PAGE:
Z-Ro might not be the first rapper who comes to mind when thinking about Houston rap but to those more popular H-Town slab spitters, Z-Ro’s music matters the most. With just under 20 years in the game and just as many albums, the Mo City Don has delivered a plethora of Houston cult classics that have left a lasting impression of the scene from which he claims.

Despite his lack of mainstream exposure, Ro still has one of the most underrated catalogs in Hip Hop history, which makes it unfortunate when he stated that No Love Boulevard would be his final album. The silver lining is that and boy, does it ever sound like it. With the same 40-year-old weathered paint brush that JAY-Z colored with on 4:44, Z-Ro illustrates his life and insolences as a seasoned gangster of the game ready to retire. On past projects, Z-Ro would concern himself with enemies, police and disloyal baby mamas but on these 14 songs, he just doesn’t have the same troubled demeanor. Nonchalant lines pop up on intro “Lost My Mind” like “Sometimes I’m cool, sometimes I’m not/You might get a handshake or you might get shot” as well as “You know I’m from the wish a nigga woods /Cause it ain’t shit for me to catch a case;” assertiveness that wouldn’t have been found on the majority of his classic material.

The musicality is fairly basic and akin what you would imagine any Z-Ro project to sound like – slow rolling tempos, a few Kill Bill sirens, wobbly basslines and an undeniable coercion in his vocals. “Belong To The City” is the only real exception to this precedent simply because of its overly hoppy instrumentation and stumbled chorus. Other than that minor misstep, both bars and beats line up seamlessly.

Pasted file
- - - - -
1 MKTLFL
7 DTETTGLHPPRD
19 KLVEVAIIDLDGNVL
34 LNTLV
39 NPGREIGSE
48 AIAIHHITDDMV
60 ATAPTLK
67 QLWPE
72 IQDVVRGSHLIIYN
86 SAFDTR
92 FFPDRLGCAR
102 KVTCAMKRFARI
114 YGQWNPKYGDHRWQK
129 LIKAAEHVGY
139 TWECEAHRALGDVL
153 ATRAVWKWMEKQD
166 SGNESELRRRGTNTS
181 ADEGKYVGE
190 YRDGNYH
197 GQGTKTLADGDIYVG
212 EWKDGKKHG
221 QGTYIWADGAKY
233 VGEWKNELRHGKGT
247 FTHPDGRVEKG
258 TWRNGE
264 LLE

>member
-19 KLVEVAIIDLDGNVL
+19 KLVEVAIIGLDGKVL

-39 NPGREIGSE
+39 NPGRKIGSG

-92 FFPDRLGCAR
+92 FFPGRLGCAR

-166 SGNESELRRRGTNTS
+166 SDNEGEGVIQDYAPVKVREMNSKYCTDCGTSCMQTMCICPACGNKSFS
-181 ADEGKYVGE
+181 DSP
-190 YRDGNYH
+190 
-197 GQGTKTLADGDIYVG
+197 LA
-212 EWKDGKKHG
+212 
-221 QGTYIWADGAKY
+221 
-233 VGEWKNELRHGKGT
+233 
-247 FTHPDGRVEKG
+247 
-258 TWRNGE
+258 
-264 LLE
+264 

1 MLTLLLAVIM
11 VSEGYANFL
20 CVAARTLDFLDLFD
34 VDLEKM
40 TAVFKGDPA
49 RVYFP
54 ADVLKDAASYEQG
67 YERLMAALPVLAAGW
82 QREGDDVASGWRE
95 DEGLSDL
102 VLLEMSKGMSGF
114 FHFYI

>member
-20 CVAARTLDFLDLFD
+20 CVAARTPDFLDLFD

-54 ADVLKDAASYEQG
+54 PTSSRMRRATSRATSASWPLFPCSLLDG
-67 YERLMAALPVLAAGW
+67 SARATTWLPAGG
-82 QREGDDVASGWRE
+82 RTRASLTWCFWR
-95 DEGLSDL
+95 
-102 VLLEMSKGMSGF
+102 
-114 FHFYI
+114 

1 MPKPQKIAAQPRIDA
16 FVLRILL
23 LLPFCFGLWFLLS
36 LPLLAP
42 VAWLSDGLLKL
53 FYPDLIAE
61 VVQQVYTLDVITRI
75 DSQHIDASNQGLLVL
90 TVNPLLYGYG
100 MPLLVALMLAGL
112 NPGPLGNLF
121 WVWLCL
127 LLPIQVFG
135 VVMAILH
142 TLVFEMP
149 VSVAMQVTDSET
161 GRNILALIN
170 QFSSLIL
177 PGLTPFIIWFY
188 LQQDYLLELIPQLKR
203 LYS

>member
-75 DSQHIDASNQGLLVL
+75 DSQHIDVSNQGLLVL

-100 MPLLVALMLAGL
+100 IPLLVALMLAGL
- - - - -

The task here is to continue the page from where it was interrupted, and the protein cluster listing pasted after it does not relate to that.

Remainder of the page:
There is a short section of filler towards the middle of the album which can unanimously be skipped over but the final two tracks are definitely worth the price of a streaming service. “Bye Bye” is a send-off anthem directed at a trifling woman he clearly is looking to dismiss but also a cryptic metaphor bidding the rap game farewell. This is simply a primer for album closer “He’s Not Done” – the LP’s best track by a longshot. He starts by answering the question on everyone’s mind: “I know y’all wonder why a nigga wanna retire I can’t stand this shit/If it ain’t Mike D/If it ain’t Slim Thug I just can’t understand this shit.” Various other daggers get thrown at the new generation of rappers Z-Ro can’t understand and therefore can’t stand altogether. Perhaps the line that represents his “fuck it” attitude the best is when he says “I got a lot of street knowledge baby from a nigga named DJ Screw/If it ain’t him I be like DJ who?”

If there is one message that Z-Ro would want a listener to take away from No Love Boulevard it’s that he is and has always been unapologetically Houston and despite not always being in the spotlight or on the minds of the masses, you should still never mess with Texas.